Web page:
What North Carolina’s New State Budget Means for Education
Education is North Carolina’s economic engine – it’s how we’ve created and attracted businesses to North Carolina in the past and it’s how we’ll stay a global leader in the future.
This year, legislators in Raleigh voted to cut almost $1 billion per year from our education budget, which includes our K-12 public schools, our community colleges and our public universities.
Total Reduction to the Education Budget: $923 million in FY 12; $926 million in FY 13.
What It Means For Public Schools:
- More students will be shared among fewer educators, as more than 3,000 teachers and 2,000 teachers’ assistants will likely lose their jobs.
- Schools will have older textbooks, fewer supplies and dirtier classrooms due to large cuts in non-instructional support personnel and resources.
- Funding for community-based dropout prevention efforts, like tutoring and after school programs, will cease.
What It Means For UNC:
- Fewer students will be able to afford going to college, due to large cuts in financial aid and increases in tuition.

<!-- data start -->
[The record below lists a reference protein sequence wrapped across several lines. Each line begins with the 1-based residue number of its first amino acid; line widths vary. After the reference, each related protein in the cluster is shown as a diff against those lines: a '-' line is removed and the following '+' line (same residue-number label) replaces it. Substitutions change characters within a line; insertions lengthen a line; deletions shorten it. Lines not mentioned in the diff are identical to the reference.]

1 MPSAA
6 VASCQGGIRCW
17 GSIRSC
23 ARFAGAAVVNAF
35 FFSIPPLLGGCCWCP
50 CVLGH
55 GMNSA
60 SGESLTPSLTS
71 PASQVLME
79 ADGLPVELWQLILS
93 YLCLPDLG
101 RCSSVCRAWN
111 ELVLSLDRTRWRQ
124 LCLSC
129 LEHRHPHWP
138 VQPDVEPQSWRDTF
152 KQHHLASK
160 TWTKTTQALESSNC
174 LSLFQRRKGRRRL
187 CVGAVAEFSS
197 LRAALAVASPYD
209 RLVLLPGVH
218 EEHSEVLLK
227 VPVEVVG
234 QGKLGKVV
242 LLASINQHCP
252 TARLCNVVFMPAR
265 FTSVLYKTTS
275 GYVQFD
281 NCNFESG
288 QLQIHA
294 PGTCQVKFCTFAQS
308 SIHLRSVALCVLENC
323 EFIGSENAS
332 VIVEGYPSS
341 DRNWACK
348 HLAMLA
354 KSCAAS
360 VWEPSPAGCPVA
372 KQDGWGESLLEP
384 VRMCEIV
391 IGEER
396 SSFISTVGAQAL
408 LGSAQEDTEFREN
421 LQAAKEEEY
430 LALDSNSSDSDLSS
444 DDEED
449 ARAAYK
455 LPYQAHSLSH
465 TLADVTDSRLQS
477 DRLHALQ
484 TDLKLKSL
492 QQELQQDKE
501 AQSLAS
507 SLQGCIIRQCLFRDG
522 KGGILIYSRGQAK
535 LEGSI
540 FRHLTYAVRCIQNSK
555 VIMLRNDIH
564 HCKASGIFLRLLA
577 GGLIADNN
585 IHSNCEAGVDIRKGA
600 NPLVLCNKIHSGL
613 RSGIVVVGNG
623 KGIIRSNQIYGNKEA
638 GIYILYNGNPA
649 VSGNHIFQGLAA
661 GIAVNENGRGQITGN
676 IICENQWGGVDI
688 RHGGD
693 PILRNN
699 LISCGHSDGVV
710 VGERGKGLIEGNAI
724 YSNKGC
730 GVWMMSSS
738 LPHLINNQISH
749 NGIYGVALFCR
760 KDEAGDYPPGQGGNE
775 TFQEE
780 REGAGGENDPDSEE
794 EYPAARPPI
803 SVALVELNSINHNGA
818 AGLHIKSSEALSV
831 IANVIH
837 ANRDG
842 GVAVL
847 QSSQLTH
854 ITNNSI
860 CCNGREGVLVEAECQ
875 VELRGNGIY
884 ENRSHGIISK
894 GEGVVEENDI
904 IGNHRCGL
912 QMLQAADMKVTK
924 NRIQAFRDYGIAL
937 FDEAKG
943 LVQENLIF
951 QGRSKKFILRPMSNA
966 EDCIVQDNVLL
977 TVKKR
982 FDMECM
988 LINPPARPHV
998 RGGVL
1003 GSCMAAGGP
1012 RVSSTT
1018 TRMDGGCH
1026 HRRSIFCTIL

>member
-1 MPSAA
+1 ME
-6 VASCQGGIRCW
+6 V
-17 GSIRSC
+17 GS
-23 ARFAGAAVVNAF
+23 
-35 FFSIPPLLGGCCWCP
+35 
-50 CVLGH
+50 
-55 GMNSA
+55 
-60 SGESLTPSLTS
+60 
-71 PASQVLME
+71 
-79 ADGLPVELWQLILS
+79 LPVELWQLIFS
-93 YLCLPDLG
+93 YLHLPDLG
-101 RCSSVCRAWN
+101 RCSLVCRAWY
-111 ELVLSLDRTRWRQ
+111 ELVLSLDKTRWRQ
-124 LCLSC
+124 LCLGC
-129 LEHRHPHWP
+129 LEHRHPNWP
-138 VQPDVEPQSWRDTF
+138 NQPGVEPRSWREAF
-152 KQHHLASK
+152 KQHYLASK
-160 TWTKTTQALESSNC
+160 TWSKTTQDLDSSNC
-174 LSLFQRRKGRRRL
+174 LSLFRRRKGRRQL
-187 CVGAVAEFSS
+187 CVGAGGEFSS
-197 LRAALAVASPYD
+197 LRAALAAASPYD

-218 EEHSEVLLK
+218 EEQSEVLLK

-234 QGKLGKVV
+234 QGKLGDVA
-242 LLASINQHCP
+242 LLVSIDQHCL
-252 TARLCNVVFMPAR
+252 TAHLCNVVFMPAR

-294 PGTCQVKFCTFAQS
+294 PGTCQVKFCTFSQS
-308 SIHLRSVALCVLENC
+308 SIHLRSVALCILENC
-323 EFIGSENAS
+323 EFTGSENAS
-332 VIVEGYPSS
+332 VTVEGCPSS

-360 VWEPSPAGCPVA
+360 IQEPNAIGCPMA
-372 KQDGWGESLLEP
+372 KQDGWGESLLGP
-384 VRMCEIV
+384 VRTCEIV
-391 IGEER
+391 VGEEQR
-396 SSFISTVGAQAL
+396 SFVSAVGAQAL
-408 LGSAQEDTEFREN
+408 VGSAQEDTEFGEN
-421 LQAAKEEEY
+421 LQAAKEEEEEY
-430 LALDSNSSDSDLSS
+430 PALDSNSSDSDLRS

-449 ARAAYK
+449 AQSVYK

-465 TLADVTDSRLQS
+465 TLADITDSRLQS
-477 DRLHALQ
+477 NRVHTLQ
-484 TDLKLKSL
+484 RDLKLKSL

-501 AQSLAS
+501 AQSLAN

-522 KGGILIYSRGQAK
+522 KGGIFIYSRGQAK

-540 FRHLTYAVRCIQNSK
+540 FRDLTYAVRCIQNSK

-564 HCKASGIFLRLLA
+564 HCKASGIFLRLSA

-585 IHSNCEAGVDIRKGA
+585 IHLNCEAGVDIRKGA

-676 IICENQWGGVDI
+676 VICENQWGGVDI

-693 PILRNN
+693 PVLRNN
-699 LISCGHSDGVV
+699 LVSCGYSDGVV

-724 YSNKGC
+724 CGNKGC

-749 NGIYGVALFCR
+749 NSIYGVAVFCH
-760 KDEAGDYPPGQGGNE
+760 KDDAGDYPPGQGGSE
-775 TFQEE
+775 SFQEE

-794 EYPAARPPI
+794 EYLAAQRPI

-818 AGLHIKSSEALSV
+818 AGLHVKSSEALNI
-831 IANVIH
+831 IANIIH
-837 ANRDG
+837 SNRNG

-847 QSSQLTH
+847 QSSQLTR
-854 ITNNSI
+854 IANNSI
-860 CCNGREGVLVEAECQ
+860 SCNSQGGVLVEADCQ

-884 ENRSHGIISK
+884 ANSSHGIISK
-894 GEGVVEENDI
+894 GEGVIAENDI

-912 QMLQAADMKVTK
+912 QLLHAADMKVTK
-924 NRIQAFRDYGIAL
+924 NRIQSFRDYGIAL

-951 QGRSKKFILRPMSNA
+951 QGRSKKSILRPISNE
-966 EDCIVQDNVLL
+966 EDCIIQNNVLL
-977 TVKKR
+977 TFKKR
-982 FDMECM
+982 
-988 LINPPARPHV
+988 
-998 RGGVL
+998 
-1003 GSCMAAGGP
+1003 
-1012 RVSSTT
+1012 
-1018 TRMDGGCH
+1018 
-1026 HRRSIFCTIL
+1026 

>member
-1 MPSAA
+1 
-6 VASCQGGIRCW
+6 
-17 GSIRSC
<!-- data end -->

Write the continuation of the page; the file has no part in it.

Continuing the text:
- Academic opportunities will be limited for our students, as entire departments will be eliminated at many UNC schools.
- Students will receive less support and attention, as 2700 faculty are expected to lose their jobs.
What It Means For Community Colleges:
- Many students won’t be able to access classes necessary for their degrees because of reduced course offerings.
- Tuition will increase by $10.50 per credit hour in the first year and reach $12.50 in the second.
- Over 1000 faculty are expected to lose their jobs.
This was a choice: By maintaining the temporary tax package, which included the penny sales tax increase and a surcharge on high-income households and companies, or by including long-term revenue solutions in their budget, all of these cuts to education could have been avoided.